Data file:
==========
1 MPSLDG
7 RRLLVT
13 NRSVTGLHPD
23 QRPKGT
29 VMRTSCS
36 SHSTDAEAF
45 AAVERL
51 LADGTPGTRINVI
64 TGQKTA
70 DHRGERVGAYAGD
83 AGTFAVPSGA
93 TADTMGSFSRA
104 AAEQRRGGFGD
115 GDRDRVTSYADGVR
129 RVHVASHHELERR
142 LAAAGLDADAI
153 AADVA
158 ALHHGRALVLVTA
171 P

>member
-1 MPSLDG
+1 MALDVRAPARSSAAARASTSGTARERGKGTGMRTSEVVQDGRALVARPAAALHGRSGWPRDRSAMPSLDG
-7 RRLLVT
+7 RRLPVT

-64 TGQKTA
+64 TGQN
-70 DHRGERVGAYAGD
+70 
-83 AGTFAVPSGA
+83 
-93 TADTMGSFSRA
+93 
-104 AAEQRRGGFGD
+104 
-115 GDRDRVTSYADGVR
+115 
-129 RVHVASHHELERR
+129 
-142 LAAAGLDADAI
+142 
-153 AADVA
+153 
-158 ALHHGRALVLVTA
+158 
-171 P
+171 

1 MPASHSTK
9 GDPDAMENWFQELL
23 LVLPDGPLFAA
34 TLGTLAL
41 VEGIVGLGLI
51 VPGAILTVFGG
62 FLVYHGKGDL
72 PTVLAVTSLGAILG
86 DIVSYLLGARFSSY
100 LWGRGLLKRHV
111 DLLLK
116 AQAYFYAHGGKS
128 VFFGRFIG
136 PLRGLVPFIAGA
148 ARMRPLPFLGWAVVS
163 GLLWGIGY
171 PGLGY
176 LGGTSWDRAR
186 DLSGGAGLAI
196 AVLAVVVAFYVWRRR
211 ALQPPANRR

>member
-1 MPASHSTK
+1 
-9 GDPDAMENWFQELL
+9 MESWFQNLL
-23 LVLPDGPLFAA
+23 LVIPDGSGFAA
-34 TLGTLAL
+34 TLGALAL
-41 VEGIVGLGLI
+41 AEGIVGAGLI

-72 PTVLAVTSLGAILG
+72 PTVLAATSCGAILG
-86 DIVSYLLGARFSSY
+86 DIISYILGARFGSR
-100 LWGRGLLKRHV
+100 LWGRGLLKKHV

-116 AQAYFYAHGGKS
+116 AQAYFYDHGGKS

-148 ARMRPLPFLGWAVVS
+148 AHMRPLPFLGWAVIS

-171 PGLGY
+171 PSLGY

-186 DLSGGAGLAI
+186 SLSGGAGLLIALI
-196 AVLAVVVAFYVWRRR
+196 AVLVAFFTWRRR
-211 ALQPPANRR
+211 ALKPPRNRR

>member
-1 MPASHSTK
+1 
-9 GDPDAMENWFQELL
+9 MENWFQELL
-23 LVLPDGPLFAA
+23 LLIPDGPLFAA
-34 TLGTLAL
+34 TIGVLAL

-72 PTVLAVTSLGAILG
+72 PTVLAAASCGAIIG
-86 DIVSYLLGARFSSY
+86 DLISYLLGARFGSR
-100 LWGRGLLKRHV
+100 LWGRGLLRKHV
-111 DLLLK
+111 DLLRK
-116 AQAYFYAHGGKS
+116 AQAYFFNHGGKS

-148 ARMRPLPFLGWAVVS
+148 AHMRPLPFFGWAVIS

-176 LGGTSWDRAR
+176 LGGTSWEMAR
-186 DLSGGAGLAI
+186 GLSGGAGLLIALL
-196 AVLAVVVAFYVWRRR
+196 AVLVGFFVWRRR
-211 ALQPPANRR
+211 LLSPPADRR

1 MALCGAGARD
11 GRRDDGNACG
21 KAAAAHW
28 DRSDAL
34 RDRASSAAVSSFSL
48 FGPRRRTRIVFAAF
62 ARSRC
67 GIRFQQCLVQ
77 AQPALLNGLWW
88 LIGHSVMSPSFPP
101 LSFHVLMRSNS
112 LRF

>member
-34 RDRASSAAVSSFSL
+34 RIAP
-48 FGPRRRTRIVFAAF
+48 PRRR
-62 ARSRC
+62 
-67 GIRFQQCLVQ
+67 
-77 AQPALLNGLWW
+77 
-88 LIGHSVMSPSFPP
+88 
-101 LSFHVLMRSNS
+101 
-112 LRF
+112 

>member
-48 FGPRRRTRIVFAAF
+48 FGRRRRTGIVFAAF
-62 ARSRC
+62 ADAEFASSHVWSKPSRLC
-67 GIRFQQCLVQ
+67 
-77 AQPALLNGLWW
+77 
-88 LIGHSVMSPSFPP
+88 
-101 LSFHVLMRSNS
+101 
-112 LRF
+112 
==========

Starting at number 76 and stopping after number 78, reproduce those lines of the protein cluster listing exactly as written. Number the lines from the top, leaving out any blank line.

+34 TLGALAL
-41 VEGIVGLGLI
+41 AEGIVGAGLI